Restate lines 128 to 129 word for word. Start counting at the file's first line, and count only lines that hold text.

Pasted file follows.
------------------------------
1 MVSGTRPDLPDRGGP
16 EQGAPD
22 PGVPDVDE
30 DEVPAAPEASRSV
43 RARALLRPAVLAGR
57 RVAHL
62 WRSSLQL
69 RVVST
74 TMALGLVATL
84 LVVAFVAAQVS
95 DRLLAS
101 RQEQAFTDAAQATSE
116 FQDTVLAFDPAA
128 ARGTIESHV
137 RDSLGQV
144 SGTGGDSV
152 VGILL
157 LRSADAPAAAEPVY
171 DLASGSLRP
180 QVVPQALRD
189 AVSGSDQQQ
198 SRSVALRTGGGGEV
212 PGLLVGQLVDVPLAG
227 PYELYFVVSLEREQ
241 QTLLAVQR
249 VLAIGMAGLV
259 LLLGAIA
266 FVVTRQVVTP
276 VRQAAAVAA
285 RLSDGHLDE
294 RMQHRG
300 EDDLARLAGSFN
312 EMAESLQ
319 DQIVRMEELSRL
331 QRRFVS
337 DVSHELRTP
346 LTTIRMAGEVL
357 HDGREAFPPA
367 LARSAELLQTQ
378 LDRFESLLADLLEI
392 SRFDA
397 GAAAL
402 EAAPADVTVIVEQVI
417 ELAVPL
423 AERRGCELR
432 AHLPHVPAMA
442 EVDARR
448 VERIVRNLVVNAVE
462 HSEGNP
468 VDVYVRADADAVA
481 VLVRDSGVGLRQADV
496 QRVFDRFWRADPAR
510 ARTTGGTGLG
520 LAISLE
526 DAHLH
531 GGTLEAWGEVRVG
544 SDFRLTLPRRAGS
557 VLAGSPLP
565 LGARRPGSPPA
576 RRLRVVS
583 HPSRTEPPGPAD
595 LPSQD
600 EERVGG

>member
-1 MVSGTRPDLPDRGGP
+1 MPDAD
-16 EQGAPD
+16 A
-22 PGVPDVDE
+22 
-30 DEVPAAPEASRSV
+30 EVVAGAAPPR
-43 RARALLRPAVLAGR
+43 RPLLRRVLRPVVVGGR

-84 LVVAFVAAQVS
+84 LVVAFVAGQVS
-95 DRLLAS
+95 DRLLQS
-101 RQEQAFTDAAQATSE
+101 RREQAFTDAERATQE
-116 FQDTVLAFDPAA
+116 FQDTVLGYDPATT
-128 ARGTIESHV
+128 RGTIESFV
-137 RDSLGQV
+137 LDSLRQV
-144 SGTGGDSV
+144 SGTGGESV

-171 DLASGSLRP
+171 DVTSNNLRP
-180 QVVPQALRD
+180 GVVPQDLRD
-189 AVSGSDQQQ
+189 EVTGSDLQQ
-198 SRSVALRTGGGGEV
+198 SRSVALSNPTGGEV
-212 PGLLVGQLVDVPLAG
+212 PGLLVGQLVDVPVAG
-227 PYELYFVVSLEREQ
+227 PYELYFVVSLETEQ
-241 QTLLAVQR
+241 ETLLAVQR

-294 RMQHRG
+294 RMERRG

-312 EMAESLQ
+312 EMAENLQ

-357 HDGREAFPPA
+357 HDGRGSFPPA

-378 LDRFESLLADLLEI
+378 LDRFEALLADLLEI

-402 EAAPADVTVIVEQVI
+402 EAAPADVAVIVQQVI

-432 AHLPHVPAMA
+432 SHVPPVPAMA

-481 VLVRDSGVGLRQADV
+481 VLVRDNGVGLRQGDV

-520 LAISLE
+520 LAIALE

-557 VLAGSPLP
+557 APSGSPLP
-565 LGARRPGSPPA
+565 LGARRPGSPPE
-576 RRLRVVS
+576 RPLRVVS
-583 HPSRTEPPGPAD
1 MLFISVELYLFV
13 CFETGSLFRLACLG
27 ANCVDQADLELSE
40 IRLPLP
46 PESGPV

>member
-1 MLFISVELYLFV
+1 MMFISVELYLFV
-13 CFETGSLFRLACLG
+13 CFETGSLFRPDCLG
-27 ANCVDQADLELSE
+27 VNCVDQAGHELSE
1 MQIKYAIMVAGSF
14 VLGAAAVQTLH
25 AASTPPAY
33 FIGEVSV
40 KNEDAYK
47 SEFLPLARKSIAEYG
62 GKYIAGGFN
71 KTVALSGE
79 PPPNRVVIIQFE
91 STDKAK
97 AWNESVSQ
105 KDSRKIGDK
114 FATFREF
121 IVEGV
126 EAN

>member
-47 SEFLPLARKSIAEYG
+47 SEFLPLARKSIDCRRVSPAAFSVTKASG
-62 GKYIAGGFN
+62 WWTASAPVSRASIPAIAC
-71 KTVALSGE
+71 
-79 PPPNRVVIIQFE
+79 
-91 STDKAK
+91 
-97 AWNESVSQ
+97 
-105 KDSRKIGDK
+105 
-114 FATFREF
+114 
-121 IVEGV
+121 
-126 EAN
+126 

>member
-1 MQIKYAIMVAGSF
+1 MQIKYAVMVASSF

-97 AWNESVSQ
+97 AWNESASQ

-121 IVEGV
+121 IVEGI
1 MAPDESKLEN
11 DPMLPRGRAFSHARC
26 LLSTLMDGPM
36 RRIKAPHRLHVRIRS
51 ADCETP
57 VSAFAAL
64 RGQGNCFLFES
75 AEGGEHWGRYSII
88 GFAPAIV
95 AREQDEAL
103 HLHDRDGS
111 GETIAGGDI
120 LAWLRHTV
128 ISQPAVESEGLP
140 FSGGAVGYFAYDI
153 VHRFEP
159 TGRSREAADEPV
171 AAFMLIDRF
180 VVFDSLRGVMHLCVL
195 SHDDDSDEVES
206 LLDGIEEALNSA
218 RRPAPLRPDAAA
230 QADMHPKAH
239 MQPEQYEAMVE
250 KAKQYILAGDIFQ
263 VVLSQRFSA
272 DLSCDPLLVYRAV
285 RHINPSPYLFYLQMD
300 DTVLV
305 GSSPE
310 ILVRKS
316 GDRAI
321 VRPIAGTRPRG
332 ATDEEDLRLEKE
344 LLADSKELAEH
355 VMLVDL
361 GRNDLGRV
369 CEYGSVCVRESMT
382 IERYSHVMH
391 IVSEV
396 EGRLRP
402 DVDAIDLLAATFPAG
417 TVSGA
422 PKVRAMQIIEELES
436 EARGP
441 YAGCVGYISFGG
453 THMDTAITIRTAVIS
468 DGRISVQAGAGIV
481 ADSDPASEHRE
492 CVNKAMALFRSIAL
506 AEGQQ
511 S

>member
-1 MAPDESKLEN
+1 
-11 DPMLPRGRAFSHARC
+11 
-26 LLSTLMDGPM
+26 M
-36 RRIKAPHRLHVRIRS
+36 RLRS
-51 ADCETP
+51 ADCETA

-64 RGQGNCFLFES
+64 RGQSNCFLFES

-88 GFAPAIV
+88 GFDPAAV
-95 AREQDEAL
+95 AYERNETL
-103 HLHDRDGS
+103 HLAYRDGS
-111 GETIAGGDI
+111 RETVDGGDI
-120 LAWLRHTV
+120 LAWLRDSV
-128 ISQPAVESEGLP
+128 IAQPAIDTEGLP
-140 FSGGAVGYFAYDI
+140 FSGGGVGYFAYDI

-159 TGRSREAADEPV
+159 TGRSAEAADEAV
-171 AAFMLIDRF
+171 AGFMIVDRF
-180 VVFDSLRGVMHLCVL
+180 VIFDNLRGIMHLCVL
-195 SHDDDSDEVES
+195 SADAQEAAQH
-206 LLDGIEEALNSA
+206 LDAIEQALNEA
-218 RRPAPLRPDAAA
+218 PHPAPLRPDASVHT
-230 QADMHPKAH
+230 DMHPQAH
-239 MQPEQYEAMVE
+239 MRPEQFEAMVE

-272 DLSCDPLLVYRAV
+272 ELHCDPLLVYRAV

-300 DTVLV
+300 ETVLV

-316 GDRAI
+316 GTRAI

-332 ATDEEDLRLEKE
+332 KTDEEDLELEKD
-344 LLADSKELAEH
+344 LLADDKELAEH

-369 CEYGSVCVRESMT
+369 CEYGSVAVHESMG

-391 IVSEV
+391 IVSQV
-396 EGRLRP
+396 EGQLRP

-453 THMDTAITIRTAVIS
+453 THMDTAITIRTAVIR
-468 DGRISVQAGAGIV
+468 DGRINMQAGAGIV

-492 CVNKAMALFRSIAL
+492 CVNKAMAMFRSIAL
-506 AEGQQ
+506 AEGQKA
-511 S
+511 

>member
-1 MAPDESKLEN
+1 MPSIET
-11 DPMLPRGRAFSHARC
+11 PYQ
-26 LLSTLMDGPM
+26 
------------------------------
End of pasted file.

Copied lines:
27 ANCVDQADLELSE
40 IRLPLP